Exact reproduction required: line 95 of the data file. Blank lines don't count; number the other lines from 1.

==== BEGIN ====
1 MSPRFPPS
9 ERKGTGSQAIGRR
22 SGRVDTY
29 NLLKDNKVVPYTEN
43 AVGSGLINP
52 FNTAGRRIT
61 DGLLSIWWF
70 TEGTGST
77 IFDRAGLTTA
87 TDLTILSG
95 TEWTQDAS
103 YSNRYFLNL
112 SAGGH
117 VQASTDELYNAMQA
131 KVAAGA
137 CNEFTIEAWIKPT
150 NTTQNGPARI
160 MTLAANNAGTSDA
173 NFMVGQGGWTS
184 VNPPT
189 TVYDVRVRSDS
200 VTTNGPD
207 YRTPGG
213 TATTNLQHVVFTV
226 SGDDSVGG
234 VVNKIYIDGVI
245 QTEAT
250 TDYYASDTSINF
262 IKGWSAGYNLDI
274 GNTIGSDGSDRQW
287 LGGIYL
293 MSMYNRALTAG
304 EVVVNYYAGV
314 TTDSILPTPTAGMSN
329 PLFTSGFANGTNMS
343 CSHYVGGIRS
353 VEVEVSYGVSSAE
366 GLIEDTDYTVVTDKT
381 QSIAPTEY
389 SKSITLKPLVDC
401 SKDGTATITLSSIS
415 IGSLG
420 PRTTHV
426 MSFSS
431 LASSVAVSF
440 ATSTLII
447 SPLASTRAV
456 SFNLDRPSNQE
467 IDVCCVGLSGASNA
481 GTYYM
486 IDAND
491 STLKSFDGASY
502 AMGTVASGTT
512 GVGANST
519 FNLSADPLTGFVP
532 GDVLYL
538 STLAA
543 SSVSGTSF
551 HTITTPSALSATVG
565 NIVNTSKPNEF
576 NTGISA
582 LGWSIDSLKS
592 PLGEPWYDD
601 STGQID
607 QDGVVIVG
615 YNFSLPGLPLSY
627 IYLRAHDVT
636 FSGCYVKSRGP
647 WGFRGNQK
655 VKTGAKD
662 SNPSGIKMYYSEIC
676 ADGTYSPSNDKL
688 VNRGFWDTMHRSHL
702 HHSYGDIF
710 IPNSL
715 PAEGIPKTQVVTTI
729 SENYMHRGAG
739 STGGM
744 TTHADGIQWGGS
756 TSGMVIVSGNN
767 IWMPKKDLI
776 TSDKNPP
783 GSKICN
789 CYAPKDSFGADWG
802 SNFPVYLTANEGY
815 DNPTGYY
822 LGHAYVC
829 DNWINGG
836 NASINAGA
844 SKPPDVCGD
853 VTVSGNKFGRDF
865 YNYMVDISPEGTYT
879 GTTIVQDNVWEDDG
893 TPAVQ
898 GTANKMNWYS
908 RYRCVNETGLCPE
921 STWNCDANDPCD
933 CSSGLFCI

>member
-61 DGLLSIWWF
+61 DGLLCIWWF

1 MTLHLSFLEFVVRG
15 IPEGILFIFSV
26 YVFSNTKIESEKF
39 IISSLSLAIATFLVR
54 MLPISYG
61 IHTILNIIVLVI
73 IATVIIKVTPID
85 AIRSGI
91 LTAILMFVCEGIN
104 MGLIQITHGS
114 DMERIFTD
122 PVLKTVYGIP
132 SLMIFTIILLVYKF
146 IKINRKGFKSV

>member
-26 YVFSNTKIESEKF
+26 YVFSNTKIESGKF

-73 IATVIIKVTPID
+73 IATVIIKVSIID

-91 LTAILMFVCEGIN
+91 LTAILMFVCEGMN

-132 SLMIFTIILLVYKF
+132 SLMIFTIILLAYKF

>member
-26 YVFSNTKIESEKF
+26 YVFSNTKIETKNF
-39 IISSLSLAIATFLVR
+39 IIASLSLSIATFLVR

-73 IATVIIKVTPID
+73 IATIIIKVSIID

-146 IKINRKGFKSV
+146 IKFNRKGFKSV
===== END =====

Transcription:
898 GTANKMNWYS